Researchers from Imperial College London have created ‘CHeart’, a new machine learning model that generates 4D images of the human heart.
The new, state-of-the-art computer model offers insights into how clinical factors like age, gender and disease may influence the heart’s structure and function by generating realistic 4D images (segmentation maps) – something that currently is very difficult to study in real life due to a lack of extensive data.
“We have created a new tool for doctors and researchers to understand heart diseases better and to foresee how different clinical factors might affect the heart. This can lead to better diagnoses and personalized treatments, which could improve patient care significantly.” Dr Mengyun Qiao Lead Author
The team of researchers including the Data Science Institute’s Dr Mengyun Qiao and Dr Wenjia Bai used a dataset of 3D cardiac MR images acquired from Hammersmith Hospital, and cutting edge image segmentation methods to train the model to identify patterns in heart structure that deviate from the norm, helping to improve diagnostics and treatment for heart conditions.
According to Lead Author Dr Qiao: “We have created a new tool for doctors and researchers to understand heart diseases better and to foresee how different clinical factors might affect the heart. This can lead to better diagnoses and personalized treatments, which could improve patient care significantly.”
Their research is published in IEEE transactions on medical imaging.
Using computational tools for clinical applications
Cardiac imaging plays a crucial role in cardiovascular image diagnosis and management, and understanding the relationship between the 3D structure and movement of the heart and non-imaging clinical factors is important for improving our ability to diagnose and manage heart conditions using medical imaging.
Current approaches to studying the relationship between clinical factors like age, gender and disease on the heart’s structure and function are limited due to the lack of comprehensive and diverse cardiac imaging data.
It is a complex problem, but advanced computational tools can help to bridge spatial-temporal imaging features and non-imaging clinical factors.
The researchers proposed a conditional generative model as the solution – a type of machine learning model that can uses generative artificial intelligence technology to generate data samples based on specific conditions or inputs.
CHeart: A realistic computer model of the human heart
In the study, the researchers created a generative model ‘CHeart’ which produces realistic cardiac anatomical sequences based on non-imaging factors such as age, gender, weight, height and blood pressure.
In order to create CHeart, the researchers firstly gathered detailed 3D images of the heart from 1383 subjects using cardiac MRI. These images capture the heart at different times during its beating cycle, providing a dynamic sequence of how the heart looks and moves.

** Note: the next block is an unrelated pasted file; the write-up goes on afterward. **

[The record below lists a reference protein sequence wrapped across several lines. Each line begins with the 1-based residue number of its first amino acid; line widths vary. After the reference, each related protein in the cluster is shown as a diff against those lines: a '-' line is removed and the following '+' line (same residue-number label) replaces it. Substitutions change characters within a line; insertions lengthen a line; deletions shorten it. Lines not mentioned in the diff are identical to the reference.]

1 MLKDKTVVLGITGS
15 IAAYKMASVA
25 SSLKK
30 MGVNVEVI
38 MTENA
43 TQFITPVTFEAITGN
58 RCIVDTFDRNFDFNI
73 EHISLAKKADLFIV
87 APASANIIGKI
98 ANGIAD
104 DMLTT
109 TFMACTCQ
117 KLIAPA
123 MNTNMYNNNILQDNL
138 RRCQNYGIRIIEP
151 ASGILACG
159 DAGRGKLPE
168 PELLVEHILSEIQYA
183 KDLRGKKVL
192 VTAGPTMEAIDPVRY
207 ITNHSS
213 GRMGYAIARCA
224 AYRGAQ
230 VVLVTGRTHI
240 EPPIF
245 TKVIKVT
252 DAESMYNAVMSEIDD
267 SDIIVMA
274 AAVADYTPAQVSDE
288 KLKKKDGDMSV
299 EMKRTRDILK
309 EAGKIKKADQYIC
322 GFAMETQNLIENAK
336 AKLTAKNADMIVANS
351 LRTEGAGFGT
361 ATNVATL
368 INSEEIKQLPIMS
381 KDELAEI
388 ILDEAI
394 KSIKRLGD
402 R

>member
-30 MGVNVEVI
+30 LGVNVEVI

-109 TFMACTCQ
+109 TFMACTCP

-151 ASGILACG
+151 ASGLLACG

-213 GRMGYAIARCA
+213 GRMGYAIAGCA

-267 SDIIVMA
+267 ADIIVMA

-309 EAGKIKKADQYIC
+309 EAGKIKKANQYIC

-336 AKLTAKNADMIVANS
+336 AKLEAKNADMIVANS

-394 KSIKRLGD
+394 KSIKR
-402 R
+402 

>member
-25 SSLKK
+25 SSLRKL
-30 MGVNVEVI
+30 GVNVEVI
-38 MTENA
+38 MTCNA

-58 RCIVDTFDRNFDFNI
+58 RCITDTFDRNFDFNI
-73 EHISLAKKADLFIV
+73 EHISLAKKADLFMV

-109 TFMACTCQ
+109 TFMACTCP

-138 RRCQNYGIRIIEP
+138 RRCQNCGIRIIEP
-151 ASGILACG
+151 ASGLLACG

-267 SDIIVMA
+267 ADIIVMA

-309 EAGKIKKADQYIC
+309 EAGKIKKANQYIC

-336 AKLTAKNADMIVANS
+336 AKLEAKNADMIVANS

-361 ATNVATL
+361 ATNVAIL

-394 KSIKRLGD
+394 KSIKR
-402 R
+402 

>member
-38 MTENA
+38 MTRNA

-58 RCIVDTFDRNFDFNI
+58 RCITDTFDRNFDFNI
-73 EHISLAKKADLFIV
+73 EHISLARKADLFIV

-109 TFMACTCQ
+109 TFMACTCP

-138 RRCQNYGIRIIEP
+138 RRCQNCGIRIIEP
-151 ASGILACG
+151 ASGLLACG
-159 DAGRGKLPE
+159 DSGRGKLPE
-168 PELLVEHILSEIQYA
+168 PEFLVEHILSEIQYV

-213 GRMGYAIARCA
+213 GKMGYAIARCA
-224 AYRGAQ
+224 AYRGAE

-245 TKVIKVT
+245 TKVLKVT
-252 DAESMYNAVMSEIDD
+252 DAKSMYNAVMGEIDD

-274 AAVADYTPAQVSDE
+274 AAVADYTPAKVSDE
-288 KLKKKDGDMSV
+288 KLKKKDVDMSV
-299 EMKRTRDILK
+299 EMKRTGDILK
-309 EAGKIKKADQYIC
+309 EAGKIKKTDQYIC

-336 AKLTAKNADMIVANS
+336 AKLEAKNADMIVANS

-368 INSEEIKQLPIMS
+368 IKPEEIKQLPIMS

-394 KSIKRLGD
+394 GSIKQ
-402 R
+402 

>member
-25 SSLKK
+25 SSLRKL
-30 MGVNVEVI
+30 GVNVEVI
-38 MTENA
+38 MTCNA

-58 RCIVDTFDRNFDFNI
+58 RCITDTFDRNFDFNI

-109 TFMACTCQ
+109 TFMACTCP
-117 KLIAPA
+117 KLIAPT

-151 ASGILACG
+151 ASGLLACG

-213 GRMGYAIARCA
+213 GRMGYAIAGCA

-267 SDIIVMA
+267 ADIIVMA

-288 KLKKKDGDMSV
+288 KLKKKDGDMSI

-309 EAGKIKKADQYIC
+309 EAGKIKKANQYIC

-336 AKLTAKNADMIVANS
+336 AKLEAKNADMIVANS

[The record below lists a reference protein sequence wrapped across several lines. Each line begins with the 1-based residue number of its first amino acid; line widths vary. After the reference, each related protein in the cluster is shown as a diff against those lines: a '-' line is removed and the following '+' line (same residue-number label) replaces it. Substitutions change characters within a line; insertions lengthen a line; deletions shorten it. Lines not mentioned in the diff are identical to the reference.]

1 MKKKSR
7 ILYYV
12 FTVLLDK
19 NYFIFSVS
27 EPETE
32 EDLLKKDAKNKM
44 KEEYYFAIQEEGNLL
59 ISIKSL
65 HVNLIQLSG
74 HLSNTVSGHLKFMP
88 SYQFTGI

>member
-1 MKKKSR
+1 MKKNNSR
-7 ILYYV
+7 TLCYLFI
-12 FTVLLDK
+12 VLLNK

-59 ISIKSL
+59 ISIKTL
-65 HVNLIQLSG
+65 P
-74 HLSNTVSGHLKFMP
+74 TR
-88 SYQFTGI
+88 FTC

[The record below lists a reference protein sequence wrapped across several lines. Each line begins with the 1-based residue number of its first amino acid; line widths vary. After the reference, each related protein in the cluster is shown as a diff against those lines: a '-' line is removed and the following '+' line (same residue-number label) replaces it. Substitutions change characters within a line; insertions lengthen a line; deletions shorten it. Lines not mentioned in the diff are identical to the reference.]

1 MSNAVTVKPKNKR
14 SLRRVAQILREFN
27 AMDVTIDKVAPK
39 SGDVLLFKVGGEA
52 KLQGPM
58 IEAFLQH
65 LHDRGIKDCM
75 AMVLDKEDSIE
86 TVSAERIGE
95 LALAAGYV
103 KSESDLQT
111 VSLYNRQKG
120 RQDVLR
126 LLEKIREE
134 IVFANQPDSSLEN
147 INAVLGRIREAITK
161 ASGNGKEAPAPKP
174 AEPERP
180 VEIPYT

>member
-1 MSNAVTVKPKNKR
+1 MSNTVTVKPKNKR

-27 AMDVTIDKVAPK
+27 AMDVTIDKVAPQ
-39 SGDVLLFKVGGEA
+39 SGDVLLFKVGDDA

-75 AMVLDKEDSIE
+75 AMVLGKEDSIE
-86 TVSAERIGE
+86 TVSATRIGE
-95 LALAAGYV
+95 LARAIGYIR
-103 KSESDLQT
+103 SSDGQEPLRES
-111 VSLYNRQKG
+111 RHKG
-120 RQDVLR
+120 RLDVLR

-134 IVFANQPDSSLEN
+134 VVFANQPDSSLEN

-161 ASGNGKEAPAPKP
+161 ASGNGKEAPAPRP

Using machine learning techniques, the team then fed the model with heart images and corresponding clinical data. Over time, the model ‘learned’ how a typical heart looks and how different factors might change its appearance.
According to Dr Qiao: “We validated our model by comparing the artificial heart images it produced with actual heart images, and the similarities were remarkably close, suggesting our model can be a reliable tool for studying the heart.”
CHeart represents the first computer generative model to accurately generate 4D images of the human heart. However, the computational cost is currently quite high, due to the high dimensionality of the data.
Similarly, the study uses segmentation maps to represent cardiac anatomy, which simplifies the complex nature of cardiac structures to a degree that may omit relevant details. It helps to focus the model's learning on anatomical variations rather than image styles, but this representation might limit the model's capacity to capture every nuance of the cardiac anatomy.
Moving forward, Dr Qiao hopes to address these limitations by reducing the computational complexity and finding ways to enhance the anatomical representation within the model.
Regardless, CHeart demonstrates a unique application of generative models and their use in health sciences, offering a promising tool for clinicians and medical scientists to improve treatment for cardiac conditions.
‘CHeart: A Conditional Spatio-Temporal Generative Model for Cardiac Anatomy’ by Qiao et al., published on 10 November 2023 in IEEE transactions on medical imaging.
Header image sourced from Jesse Orrico, Unsplash.
Article text (excluding photos or graphics) © Imperial College London.
Photos and graphics subject to third party copyright used with permission or © Imperial College London.